Searching over 5,500,000 cases.


searching
Buy This Entire Record For $7.95

Official citation and/or docket number and footnotes (if any) for this case available with purchase.

Learn more about what you receive with purchase of this case.

McGee v. Spearman

United States District Court, Ninth Circuit

May 30, 2013

BILLY WAYNE McGEE, Plaintiff,
v.
SPEARMAN, Warden, Defendant.

FINDINGS AND RECOMMENDATIONS TO DISMISS PETITION FOR WRIT OF HABEAS CORPUS AS SECOND AND SUCCESSIVE ORDER DIRECTING THAT OBJECTIONS BE FILED WITHIN TWENTY DAYS ORDER DIRECTING CLERK OF THE COURT TO ASSIGN DISTRICT JUDGE TO CASE

JENNIFER L. THURSTON, Magistrate Judge.

Petitioner is a state prisoner proceeding in propria persona with a petition for writ of habeas corpus pursuant to 28 U.S.C. § 2254.

PROCEDURAL HISTORY

The instant petition was filed on May 28, 2013. In the course of conducting a preliminary screening of the petition, however, it has come to the Court's attention that Petitioner has previously filed a prior federal habeas petition challenging this same conviction.

A review of the Court's own docket reflects that Petitioner has previously a filed petition in this Court, in case no. 1:05-cv-01103-LJO-SMS. That petition, challenging the same 2000 Fresno County Superior Court conviction as does the instant petition, was denied on the merits on November 30, 2007. A cursory review of the operative pleadings in the prior case indicates that the two petitions are premised upon the same set of claims, facts, and evidence, i.e., that Petitioner's Three Strikes sentence should not have been enhanced by his 1995 conviction. In case no. 1:05-cv-01103-LJO-SMS, the Court fully addressed that issue on its merits and rejected it.[1]

DISCUSSION

A federal court must dismiss a second or successive petition that raises the same grounds as a prior petition. 28 U.S.C. § 2244(b)(1). The Court must also dismiss a second or successive petition raising a new ground unless the petitioner can show that 1) the claim rests on a new, retroactive, constitutional right, or 2) the factual basis of the claim was not previously discoverable through due diligence, and these new facts establish by clear and convincing evidence that but for the constitutional error, no reasonable fact-finder would have found the applicant guilty of the underlying offense. 28 U.S.C. § 2244(b)(2)(A)-(B).

However, it is not the district court that decides whether a second or successive petition meets these requirements that allow a petitioner to file a second or successive petition, but rather the Ninth Circuit. Section 2244 (b)(3)(A) provides: "Before a second or successive application permitted by this section is filed in the district court, the applicant shall move in the appropriate court of appeals for an order authorizing the district court to consider the application." In other words, Petitioner must obtain leave from the Ninth Circuit before he can file a second or successive petition in district court. See Felker v. Turpin , 518 U.S. 651, 656-657 (1996). This Court must dismiss any second or successive petition unless the Court of Appeals has given Petitioner leave to file the petition because a district court lacks subject-matter jurisdiction over a second or successive petition. Pratt v. United States , 129 F.3d 54, 57 (1st Cir. 1997); Greenawalt v. Stewart , 105 F.3d 1268, 1277 (9th Cir. 1997), cert. denied, 117 S.Ct. 794 (1997); Nunez v. United States , 96 F.3d 990, 991 (7th Cir. 1996).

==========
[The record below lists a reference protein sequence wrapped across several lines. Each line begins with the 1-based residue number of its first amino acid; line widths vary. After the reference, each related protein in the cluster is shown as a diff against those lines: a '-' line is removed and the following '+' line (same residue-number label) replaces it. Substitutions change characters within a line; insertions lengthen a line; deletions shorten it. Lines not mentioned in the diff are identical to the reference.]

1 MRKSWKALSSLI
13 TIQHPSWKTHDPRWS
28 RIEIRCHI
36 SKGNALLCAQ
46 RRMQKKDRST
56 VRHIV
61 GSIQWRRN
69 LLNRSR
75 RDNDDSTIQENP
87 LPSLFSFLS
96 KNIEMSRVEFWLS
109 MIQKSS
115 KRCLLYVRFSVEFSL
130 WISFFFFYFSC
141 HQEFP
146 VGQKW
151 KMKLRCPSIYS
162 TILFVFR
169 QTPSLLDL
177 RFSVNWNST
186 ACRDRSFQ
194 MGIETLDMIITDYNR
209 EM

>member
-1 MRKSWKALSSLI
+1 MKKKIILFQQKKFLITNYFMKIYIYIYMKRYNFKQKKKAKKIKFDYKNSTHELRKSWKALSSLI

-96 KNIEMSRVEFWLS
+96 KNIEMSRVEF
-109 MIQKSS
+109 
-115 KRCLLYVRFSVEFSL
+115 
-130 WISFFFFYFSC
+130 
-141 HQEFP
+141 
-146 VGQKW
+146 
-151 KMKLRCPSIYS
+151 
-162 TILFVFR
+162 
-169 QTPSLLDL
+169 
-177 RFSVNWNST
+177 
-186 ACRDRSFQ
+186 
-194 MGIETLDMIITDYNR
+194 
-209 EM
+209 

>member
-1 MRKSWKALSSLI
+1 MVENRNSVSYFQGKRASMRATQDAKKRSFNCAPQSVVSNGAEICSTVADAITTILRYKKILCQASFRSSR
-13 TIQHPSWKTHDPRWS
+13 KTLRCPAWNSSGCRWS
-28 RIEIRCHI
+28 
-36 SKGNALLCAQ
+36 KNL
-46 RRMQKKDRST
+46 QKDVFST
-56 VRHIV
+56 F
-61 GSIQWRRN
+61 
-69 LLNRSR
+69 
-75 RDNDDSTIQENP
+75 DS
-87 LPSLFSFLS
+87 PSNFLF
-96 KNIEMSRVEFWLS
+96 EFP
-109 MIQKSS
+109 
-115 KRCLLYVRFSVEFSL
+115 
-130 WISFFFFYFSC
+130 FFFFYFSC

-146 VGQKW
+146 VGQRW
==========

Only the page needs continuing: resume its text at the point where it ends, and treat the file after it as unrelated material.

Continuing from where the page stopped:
Because the current petition was filed after April 24, 1996, the provisions of the Antiterrorism and Effective Death Penalty Act of 1996 (AEDPA) apply to Petitioner's current petition. Lindh v. Murphy , 521 U.S. 320, 327 (1997). As mentioned above, the instant petition challenges the same conviction as Petitioner's prior petition in this court. However, Petitioner makes no showing that he has obtained prior leave from the Ninth Circuit to file this successive petition attacking his 2000 conviction. That being so, this Court has no jurisdiction to consider Petitioner's renewed application for relief from that conviction under § 2254 and must dismiss the petition. See Greenawalt , 105 F.3d at 1277; Nunez , 96 F.3d at 991. If Petitioner desires to proceed in bringing this petition for writ of habeas corpus, he must first file for leave to do so with the Ninth Circuit. See 28 U.S.C. § 2244 (b)(3).

ORDER

For the foregoing reasons, the Clerk of the Court is DIRECTED to assign a United States District judge to this case.

RECOMMENDATION

Accordingly, the Court RECOMMENDS that the Petition for Writ of Habeas Corpus be DISMISSED as a second and successive petition.

This Findings and Recommendation is submitted to the United States District Court Judge assigned to the case pursuant to the provisions of 28 U.S.C. § 636 (b)(1)(B) and Rule 304 of the Local Rules of Practice for the United States District Court, Eastern District of California. Within twenty (20) days after being served with a copy of this Findings and Recommendation, any party may file written objections with the Court and serve a copy on all parties. Such a document should be captioned "Objections to Magistrate Judge's Findings and Recommendation." Replies to the Objections shall be served and filed within ten (10) court days (plus three days if served by mail) after service of the Objections. The Court will then review the Magistrate Judge's ruling pursuant to 28 U.S.C. § 636 (b)(1)(C). The parties are advised that failure to file objections within the specified time may waive the right to appeal the Order of the District Court. Martinez v. Ylst , 951 F.2d 1153 (9th Cir. 1991).

IT IS SO ORDERED.


Buy This Entire Record For $7.95

Official citation and/or docket number and footnotes (if any) for this case available with purchase.

Learn more about what you receive with purchase of this case.